Walkin' and Readin' and Cursin' and Smashin'

I don’t have a lot of patience for those crepe-hangers who like to bemoan the fate of the book. Faced with the looming onslaught of technical devices with which to read, they wring their hands and clutch their beloved copies of Great Expectations to their heaving bosoms, vowing never to let ear buds invade their ear drums. They are annoyingly certain that only their imagination is the perfect conduit for an author’s words, not some narrator and they don’t want any gadgetry getting in the way of their printed pleasure.

Today I’m here to tell those folks to keep their dust jackets on, the printed book isn’t going anywhere. My experience this morning while out for a run is proof.

Armed with a bottle of water and my CD player, I slipped the latest disc of the audio book I’m reviewing (and enjoying) into the player, set the volume, adjusted the ear pieces and kicked up my heels on a dusty track.

Halfway through the thrilling and perfectly narrated disc, it started to hiccup like an annoying drunk imparting much needed driving directions. I ignored it. I wasn’t missing much of the story. It blipped, skipped, and hicc’d for the next half hour. So much so that my heart rate is unmeasurable at the end of the run, it’s skipping and blipping along to the CD.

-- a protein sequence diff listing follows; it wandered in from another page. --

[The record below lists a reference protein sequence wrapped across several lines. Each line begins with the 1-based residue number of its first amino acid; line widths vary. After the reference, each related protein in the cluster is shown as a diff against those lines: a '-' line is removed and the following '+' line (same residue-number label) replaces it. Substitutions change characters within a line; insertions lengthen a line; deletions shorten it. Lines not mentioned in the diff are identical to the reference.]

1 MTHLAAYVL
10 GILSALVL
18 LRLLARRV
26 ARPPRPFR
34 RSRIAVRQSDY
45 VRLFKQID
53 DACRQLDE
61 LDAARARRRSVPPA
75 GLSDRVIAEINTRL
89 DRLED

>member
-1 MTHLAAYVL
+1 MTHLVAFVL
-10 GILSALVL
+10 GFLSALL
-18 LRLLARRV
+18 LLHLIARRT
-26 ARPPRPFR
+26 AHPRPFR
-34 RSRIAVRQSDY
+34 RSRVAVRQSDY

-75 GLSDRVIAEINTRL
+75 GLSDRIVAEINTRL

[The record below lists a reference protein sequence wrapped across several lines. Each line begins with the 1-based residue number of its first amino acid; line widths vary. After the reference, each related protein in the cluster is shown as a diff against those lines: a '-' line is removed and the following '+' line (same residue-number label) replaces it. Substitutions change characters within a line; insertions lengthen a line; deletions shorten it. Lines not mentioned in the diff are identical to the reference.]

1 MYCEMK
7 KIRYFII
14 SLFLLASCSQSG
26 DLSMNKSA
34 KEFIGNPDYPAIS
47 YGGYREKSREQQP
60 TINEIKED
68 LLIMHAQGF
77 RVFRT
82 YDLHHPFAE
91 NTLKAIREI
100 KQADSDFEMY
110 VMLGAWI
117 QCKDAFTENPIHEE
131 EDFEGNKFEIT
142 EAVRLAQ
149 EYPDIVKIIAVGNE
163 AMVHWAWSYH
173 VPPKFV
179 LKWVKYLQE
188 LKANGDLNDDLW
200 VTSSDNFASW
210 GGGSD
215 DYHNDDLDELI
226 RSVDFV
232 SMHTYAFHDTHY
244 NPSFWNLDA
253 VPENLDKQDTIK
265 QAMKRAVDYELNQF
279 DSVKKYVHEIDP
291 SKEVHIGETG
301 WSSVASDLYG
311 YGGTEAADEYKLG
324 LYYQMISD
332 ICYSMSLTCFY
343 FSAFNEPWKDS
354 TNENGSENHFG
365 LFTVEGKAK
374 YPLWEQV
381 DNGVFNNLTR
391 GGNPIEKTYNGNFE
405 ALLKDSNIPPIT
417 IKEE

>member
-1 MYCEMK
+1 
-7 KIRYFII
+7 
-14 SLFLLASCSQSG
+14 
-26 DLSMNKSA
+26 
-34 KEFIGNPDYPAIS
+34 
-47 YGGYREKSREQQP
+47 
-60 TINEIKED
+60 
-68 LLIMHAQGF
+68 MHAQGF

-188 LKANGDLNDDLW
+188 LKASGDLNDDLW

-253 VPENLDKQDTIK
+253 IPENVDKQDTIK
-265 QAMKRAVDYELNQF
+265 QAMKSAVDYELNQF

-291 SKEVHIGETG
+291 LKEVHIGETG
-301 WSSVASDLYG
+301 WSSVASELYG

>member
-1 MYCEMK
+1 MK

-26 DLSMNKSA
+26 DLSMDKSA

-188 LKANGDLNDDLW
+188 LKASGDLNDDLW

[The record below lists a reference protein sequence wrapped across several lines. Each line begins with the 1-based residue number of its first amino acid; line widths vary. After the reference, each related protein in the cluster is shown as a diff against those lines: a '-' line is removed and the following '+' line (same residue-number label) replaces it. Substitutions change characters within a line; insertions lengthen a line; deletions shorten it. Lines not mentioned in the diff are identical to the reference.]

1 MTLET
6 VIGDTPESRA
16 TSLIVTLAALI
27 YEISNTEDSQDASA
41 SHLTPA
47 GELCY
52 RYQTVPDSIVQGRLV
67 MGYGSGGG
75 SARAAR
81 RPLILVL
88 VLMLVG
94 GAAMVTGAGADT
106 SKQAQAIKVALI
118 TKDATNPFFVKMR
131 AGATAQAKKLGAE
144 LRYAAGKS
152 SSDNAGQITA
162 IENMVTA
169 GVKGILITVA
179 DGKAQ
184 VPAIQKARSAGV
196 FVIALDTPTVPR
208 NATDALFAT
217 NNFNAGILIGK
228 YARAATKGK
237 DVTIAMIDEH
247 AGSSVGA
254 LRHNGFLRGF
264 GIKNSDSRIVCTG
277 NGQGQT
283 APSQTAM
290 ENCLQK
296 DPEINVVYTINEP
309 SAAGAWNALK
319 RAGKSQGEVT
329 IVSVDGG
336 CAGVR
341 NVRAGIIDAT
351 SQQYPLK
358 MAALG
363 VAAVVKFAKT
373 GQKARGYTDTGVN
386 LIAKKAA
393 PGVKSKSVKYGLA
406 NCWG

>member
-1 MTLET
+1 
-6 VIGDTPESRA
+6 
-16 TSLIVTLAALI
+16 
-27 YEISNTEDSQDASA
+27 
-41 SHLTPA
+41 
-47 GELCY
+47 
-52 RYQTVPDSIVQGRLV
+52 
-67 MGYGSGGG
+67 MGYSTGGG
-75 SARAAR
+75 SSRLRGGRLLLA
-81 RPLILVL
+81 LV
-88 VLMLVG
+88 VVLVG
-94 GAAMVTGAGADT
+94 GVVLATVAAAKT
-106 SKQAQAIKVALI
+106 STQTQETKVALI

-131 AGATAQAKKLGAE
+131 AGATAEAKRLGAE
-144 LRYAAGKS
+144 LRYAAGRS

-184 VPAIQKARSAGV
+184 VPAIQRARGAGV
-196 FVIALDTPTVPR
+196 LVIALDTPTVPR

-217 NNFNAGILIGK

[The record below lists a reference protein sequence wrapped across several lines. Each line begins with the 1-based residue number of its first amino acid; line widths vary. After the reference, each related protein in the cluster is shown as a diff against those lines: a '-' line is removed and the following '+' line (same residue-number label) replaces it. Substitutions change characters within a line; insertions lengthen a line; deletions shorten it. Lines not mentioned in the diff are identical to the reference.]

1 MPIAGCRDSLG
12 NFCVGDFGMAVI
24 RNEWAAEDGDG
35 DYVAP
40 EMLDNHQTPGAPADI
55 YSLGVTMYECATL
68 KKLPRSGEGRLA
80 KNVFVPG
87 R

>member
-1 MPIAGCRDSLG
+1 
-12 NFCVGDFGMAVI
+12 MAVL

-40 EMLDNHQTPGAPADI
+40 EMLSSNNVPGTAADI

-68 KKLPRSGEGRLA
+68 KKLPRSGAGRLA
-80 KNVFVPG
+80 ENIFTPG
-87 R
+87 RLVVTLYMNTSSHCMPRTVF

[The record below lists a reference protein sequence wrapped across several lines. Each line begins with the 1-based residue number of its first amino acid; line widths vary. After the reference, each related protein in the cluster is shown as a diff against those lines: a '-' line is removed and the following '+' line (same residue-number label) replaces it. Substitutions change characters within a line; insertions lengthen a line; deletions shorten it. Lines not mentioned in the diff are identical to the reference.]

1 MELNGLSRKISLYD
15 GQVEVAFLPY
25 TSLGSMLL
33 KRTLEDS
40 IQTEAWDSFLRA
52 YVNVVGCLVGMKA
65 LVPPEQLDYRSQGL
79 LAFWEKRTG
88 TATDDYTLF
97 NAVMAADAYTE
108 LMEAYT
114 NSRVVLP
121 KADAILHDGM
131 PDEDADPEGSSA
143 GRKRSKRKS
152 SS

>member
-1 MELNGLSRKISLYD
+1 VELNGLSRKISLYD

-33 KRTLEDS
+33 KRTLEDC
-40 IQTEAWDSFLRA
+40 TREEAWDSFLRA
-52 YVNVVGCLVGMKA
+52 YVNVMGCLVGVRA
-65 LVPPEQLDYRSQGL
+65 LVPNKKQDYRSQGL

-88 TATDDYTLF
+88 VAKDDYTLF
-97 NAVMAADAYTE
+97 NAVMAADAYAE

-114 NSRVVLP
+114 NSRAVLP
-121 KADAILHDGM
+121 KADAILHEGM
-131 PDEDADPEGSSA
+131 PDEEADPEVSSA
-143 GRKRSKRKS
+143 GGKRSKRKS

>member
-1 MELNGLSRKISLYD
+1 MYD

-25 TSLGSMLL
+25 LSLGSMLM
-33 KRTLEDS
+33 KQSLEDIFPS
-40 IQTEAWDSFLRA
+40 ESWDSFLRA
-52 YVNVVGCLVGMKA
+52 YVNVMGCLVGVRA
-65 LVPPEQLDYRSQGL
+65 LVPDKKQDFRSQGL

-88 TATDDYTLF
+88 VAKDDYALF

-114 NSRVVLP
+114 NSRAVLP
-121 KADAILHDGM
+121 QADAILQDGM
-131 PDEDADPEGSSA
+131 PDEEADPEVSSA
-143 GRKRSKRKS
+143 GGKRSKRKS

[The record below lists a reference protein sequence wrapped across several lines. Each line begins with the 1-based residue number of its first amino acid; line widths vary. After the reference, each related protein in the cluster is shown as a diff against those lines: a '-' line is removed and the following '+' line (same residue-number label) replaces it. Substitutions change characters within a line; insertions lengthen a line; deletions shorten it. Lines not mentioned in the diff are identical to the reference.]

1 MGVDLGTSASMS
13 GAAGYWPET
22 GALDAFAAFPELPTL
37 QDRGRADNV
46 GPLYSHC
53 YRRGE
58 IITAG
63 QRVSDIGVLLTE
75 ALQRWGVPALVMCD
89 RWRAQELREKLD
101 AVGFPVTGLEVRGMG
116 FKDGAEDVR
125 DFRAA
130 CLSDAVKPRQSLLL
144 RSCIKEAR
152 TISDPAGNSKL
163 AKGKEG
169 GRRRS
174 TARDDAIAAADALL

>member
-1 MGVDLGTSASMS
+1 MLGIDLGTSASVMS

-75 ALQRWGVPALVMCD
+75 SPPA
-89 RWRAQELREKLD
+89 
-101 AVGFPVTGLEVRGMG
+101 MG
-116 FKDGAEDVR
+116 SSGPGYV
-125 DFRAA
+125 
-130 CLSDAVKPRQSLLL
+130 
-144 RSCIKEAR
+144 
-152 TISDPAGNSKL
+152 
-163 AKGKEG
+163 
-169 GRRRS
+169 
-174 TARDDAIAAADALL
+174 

I cooled down (hardly) by walking and trying to hold the player to keep it from skittering. I was at a good part and I really wanted to hear what happened next. I held the player down by my side, over my head, stuffed it in my pocket. Nothing helped. I gave up and fumed the last quarter mile. “If I had a real book this wouldn’t happen. I could hold the book up in front of my face and turn pages. Of course, I’d have to stop at crosswalks. And it might be difficult to follow the words if I’m bouncing while I’m running. But at least I’d be able to read all the damn words!”

This isn’t the first time this player has sputtered its way through a workout. But I’d had it with technology by the time I got home. I left the CD player on the porch after I removed the disc and batteries. I got a cup of coffee and a hammer and went onto the porch for the upper body portion of the exercise hour.

You can’t imagine how great it is to beat the hell out of a worn out CD player. There are little pieces of plastic and metal artfully scattered on my porch. I’ll clean it up later.

Right now, I just had to share my firm belief that the printed book isn’t on its way out, so ya’ll eye-readers can just settle. And I need to order an mp3 player and sign up for Overdrive.

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About the Author:

Kaite Mediatore Stover refuses to give up her day job as director of readers' services for The Kansas City Public Library to read tarot cards professionally or be the merch girl/roadie for her husband's numerous bands.

2 Comments on "Walkin' and Readin' and Cursin' and Smashin'"

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  1. turnerle@wanadoo.fr' Lucille Turner says:

    I agree that the book is not dead. Every time I take the tube I see it, commuters clutching novels on the way to work. Don’t know if it’s a case of ‘rather look at this than anyone else on the tube’, but it certainly fuels optimism in the ‘written word vs the download’ battle. I still buy CDs; in fact I still buy LPs. A crackly gramophone would be even better.

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